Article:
Contributions of the Medial Prefrontal Cortex to Social Influence in Economic Decision-Making

Matthew Apps, Narender Ramnani

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Economic decisions are guided by highly subjective reward valuations (SVs). Often these SVs are overridden when individuals conform to social norms. Yet, the neural mechanisms that underpin the distinct processing of such normative reward valuations (NV) are poorly understood. The dorsomedial and ventromedial portions of the prefrontal cortex (dmPFC/vmPFC) are putatively key regions for processing social and economic information respectively. However, the contribution of these regions to economic decisions guided by social norms is unclear. Using fMRI and computational modelling we examine the neural mechanisms underlying the processing of SVs and NVs. Subjects (n = 15) indicated either their own economic preferences or made similar choices based on a social norm - learnt during a training session. We found that that the vmPFC and dmPFC make dissociable contributions to the processing of SV and NV. Regions of the dmPFC processed only the value of rewards when making normative choices. In contrast, we identify a novel mechanism in the vmPFC for the coding of value. This region signalled both subjective and normative valuations, but activity was scaled positively for SV and negatively for NV. These results highlight some of the key mechanisms that underpin conformity and social influence in economic decision-making.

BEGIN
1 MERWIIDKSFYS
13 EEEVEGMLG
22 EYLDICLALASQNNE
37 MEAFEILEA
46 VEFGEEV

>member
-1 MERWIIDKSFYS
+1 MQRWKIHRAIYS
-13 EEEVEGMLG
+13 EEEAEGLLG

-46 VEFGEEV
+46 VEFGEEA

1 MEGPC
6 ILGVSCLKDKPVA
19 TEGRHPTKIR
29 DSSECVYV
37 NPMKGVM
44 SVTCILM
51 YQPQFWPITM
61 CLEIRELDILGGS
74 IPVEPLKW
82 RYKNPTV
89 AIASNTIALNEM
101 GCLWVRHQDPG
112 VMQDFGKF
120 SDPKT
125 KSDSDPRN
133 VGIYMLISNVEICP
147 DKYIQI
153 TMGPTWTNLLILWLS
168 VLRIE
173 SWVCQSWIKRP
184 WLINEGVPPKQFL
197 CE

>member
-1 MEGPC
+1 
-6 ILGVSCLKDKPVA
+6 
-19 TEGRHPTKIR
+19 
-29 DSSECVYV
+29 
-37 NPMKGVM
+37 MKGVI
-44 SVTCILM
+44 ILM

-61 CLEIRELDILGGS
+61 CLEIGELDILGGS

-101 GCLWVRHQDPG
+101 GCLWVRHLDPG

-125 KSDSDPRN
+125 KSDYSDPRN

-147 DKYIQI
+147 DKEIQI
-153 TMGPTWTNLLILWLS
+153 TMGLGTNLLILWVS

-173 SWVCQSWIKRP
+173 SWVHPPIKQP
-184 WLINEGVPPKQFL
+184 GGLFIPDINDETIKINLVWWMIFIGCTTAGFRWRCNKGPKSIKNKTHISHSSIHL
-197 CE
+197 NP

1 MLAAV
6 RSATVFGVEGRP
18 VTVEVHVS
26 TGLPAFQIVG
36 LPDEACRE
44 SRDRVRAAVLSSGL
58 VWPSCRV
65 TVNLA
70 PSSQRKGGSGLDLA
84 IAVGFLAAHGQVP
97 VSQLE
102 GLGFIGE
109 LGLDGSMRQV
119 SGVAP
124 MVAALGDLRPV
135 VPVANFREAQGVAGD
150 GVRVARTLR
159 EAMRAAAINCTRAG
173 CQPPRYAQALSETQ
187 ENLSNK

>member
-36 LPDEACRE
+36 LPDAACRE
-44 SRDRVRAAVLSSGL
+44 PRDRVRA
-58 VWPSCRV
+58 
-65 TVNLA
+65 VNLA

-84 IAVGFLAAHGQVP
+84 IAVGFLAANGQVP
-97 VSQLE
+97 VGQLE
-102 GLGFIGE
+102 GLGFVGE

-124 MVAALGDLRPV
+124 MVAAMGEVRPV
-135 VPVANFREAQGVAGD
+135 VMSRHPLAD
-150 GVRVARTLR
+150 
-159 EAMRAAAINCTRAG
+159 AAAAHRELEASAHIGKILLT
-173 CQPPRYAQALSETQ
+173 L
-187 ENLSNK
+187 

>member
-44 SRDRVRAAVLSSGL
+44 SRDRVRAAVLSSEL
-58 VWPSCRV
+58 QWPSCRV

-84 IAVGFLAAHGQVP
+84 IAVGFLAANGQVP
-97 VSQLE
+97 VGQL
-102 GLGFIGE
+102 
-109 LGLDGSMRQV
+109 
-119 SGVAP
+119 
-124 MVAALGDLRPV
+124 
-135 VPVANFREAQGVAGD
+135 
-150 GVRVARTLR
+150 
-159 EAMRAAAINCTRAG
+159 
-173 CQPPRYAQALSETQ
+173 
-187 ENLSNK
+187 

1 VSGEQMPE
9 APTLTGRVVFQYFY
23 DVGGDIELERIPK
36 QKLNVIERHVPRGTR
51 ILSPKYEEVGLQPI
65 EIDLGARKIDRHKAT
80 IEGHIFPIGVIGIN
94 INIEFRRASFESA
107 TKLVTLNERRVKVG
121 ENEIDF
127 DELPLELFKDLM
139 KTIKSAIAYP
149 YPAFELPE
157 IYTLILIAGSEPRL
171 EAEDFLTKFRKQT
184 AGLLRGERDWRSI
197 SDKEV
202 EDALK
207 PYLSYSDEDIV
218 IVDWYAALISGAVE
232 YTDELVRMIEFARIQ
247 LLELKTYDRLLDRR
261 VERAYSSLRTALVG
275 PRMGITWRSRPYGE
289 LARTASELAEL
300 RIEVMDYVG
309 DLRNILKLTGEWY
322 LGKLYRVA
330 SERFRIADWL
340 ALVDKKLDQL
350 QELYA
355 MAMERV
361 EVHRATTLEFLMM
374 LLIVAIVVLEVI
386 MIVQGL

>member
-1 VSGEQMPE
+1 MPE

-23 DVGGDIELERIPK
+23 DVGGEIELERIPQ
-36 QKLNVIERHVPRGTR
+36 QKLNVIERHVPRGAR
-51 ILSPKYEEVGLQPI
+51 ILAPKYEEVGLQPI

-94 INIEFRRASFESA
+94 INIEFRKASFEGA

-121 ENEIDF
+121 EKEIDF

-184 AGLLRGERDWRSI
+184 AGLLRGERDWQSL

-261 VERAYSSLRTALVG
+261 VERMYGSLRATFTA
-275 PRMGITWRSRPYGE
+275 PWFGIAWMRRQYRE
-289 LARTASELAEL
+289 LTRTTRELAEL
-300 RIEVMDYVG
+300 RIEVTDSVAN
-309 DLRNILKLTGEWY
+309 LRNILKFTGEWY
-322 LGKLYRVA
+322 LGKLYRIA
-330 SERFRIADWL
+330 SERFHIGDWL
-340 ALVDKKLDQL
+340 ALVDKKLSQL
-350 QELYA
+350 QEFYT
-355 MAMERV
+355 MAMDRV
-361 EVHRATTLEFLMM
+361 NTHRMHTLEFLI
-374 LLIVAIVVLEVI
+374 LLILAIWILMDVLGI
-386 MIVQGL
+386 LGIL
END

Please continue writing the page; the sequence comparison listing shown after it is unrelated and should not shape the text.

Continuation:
Original languageEnglish
Pages (from-to)4635-4648
Number of pages14
JournalCerebral Cortex
Issue number9
Early online date18 Jul 2017
Publication statusPublished - Sept 2017

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